February 14th, 2022

Senior living referral agencies can be extremely helpful to case managers and social services. They can do a lot of leg work to find families the care they need and save discharge planners a lot of time and energy. A good placement service can be a great resource for other healthcare workers as well. That being said, THEY ARE NOT ALL CREATED EQUAL.

When working with a family in need of a senior living community or memory care, you may have a stack of referral agencies to choose from. To determine the best services to suggest to families, there are 5 key questions to ask the agency/service. The answers to these questions will allow you to pick the right service to suggest to families and take out the guess work on who to use.

#1.... WHAT PERCENT OF COMMUNITIES ARE YOU CONTRACTED WITH IN THIS TOWN? If the answer is not close to 100%, they are not a good resource for your patients. A referral agency only gets paid if they place someone in a community (Unless they charge the family for services, which is frowned upon). If the agency only works with 5 out of 10 communities, they will only tell the families about the communities they have contracts with, whether it's the best fit or not.

#2.... DO YOU MEET WITH AND TOUR WITH EVERY FAMILY? This should be a resounding YES! Agencies that do everything over the phone or internet can not get a full grasp of the family's needs. Spending time with a family and/or a senior gives the family time to work through issues. It gives them a sense of security and trust when a bond is created. It also allows the adviser to have a greater understanding of the family dynamics and all the needs of the client.

#3....WHAT IS YOUR REFERRAL FEE TO THE COMMUNITIES? Every penny spent on a referral is money taken away from providing the actual care. Though fees vary, we find that the larger, national on-line based companies are charging OVER 90% of the 1st month room rate. Most local family owned referral fees are around 50%. That is a large difference in money that can be used towards care for the senior.

#4.... DO YOU SEND ONLY QUALIFIED LEADS TO COMMUNITIES OR DO YOU SEND A LEAD TO EVERY COMMUNITY ON YOUR LIST IN THE FAMILIES DESIRED LOCATION? While this may seem out of the realm of something a care provider or social services should be concerned with, it is actually very important. The end goal for all of us is for a senior to get the best care possible. When a placement agency mass emails every community with one potential person, it does 2 things. First, it hinders the family in finding the best solution to their needs. The families are inundated with calls from every community that was emailed, whether they can afford the community or not. Whether the community has the level of care they need or not. It leaves families right where they started. Confused and overwhelmed. The second problem with "mass" sending of leads is for the admissions coordinators of the community. It takes extensive time to wade through referrals. When a referral or lead is not "qualified", it takes time away from the families that are, resulting in delay of care.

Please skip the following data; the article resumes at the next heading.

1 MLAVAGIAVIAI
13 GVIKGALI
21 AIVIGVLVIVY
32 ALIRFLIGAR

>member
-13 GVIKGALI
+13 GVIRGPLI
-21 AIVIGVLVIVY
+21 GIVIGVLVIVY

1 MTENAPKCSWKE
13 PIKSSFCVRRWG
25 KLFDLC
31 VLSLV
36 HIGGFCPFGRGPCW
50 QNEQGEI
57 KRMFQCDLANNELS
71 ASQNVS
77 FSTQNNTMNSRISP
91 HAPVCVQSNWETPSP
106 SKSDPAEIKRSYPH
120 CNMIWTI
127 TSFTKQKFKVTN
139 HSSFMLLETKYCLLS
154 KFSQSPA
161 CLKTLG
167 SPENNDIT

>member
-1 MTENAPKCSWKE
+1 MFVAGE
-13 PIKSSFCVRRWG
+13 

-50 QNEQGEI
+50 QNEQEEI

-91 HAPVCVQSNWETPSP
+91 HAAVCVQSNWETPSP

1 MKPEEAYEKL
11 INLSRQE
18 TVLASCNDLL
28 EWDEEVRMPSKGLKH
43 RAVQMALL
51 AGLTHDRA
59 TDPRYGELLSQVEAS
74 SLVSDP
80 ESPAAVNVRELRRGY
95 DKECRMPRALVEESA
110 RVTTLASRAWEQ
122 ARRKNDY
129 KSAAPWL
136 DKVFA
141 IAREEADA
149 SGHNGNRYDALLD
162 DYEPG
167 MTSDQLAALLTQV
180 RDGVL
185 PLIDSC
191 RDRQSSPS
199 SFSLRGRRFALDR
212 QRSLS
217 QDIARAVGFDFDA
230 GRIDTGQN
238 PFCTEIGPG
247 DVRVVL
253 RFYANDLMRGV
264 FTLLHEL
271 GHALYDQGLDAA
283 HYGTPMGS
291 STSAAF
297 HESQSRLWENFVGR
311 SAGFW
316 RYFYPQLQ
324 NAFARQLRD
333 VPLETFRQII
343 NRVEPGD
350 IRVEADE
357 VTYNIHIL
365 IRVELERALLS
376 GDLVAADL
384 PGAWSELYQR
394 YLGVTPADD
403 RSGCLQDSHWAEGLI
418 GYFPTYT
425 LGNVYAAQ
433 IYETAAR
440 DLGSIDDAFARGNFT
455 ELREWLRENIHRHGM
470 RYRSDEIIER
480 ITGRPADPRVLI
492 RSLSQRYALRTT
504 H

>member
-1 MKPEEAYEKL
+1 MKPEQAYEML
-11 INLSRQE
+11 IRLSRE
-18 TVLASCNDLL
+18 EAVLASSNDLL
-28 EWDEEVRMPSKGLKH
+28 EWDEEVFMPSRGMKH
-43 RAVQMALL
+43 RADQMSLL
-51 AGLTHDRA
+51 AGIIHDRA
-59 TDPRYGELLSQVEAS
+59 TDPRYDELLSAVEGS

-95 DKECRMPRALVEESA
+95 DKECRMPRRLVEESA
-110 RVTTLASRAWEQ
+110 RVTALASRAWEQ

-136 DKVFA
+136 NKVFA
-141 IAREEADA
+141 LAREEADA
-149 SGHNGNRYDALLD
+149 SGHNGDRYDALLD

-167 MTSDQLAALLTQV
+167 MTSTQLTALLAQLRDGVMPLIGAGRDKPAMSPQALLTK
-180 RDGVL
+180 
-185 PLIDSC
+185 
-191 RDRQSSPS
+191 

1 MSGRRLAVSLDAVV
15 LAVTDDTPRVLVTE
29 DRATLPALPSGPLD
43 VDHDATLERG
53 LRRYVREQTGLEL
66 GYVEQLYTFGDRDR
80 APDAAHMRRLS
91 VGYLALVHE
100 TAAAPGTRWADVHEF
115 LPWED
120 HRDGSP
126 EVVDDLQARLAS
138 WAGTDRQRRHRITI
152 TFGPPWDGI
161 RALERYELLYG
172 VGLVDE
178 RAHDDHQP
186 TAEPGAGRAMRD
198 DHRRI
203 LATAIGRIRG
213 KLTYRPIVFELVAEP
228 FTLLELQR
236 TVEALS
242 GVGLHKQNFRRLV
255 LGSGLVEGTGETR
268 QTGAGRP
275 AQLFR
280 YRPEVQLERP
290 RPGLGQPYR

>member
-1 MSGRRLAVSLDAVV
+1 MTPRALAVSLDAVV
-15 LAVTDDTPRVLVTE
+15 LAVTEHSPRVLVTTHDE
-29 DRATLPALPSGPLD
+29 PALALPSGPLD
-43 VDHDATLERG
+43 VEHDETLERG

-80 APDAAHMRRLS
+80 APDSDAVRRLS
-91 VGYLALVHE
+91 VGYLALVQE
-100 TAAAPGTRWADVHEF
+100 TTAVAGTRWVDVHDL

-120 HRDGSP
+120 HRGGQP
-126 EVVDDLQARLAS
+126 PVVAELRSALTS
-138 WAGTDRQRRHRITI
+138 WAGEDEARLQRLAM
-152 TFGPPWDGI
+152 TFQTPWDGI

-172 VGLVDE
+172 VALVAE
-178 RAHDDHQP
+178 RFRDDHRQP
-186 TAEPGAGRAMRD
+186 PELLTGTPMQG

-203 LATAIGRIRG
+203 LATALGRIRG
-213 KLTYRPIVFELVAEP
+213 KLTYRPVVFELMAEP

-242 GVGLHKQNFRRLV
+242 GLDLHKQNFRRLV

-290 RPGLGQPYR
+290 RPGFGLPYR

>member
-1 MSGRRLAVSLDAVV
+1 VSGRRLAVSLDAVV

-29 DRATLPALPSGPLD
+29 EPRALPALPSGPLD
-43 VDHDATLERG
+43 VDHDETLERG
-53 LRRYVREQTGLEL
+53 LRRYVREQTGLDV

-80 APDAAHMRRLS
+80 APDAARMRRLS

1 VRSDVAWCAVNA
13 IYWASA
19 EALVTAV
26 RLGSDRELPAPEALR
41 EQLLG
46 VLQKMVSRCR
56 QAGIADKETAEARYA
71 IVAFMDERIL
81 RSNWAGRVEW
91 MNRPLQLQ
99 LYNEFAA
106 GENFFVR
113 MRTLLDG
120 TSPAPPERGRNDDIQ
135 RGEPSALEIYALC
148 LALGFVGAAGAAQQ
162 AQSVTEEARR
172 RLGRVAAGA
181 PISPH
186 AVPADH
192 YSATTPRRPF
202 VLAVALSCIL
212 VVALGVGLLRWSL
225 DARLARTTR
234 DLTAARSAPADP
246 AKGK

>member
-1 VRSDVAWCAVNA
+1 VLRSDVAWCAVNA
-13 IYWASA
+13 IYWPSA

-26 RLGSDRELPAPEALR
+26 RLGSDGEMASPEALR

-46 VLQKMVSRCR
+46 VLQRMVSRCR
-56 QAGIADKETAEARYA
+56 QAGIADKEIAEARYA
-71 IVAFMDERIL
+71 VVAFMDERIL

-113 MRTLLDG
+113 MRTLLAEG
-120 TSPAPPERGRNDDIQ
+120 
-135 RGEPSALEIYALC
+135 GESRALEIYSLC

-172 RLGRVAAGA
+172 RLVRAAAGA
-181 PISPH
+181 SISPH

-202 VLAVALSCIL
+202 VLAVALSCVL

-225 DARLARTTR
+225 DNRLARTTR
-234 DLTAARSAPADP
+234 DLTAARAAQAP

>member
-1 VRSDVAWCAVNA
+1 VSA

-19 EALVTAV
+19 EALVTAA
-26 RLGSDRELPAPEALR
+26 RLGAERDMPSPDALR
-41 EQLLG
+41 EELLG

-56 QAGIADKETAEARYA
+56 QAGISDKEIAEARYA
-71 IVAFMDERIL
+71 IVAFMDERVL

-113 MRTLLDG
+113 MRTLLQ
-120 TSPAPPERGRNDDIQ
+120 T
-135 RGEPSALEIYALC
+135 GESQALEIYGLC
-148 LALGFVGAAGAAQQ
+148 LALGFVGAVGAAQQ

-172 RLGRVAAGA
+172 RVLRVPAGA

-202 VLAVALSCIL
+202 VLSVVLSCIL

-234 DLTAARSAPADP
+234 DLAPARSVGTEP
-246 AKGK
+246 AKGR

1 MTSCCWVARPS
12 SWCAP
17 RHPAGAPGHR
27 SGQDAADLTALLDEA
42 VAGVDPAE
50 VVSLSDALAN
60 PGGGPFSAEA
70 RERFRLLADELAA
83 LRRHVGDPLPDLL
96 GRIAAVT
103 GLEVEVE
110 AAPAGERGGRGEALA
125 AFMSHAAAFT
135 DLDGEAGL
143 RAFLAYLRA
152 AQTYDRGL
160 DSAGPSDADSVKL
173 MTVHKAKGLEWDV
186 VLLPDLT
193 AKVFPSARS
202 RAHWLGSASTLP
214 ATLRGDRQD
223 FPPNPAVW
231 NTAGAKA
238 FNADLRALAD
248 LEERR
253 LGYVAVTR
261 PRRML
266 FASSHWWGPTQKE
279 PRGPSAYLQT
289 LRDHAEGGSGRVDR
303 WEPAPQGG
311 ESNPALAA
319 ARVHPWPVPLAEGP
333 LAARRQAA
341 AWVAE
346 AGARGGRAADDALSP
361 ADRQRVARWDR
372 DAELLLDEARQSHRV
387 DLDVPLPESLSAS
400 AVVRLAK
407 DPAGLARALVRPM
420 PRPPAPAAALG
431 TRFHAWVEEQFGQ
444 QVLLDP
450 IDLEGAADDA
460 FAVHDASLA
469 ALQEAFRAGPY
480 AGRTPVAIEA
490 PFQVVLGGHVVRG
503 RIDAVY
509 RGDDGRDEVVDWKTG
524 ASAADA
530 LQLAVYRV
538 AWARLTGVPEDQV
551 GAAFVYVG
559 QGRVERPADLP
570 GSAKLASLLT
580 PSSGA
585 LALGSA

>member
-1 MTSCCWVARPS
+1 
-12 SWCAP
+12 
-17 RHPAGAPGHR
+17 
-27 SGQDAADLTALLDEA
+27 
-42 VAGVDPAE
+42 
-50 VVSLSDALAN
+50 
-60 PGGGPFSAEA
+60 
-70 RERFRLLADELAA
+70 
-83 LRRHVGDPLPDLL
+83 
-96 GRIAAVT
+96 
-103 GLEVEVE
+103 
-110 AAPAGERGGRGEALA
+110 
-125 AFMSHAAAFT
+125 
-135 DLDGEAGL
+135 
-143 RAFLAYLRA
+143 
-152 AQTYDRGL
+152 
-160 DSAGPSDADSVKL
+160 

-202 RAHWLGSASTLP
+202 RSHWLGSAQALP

#5.... WILL YOU LET THEM WORK WITH A DIFFERENT REFERRAL AGENCY IF THEY DO NOT FEEL THAT YOU ARE A FIT? Most agencies will say YES to this question. You have to dig a little deeper. The real question is will they call a community and rescind the referral for a family, so that a new agency is allowed to be paid by the community. I have heard so many stories about families that felt like they were not getting the help they needed and deserved from a national referral agency but when they reached out to a local placement adviser, the new agency could not get paid from a community. Referral contracts state that the original referring agency gets paid. Many smaller local agencies will rescind the referral if the family wants to work with someone else. The larger ones WILL NOT. This leaves families on their own or the smaller companies doing work for free while the original company that sent out an email to a community, and little more, gets the money.

A good rule of thumb is to suggest a referral agency that is local, family owned and does not charge the families. They are usually operated by experienced advisers with extensive medical backgrounds. They are actively involved with seniors in the community and have a true passion to serve our aging population.